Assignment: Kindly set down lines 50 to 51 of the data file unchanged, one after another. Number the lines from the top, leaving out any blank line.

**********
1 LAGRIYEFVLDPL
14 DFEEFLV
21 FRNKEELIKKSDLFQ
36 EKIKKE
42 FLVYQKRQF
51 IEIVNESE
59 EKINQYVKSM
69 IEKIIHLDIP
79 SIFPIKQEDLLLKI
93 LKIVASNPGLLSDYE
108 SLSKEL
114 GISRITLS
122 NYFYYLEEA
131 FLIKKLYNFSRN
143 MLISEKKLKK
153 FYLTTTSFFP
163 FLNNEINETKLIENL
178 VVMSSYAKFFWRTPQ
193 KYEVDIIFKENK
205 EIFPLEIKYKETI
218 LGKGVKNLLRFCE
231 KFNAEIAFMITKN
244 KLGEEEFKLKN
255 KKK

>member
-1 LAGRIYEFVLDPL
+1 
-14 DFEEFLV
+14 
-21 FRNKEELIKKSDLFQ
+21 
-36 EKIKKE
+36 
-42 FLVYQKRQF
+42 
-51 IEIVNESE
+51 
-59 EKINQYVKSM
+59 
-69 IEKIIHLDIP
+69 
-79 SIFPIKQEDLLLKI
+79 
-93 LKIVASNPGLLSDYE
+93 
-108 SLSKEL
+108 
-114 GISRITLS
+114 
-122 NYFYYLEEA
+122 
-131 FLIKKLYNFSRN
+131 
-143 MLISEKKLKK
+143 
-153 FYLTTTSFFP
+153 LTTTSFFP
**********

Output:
-122 NYFYYLEEA
+122 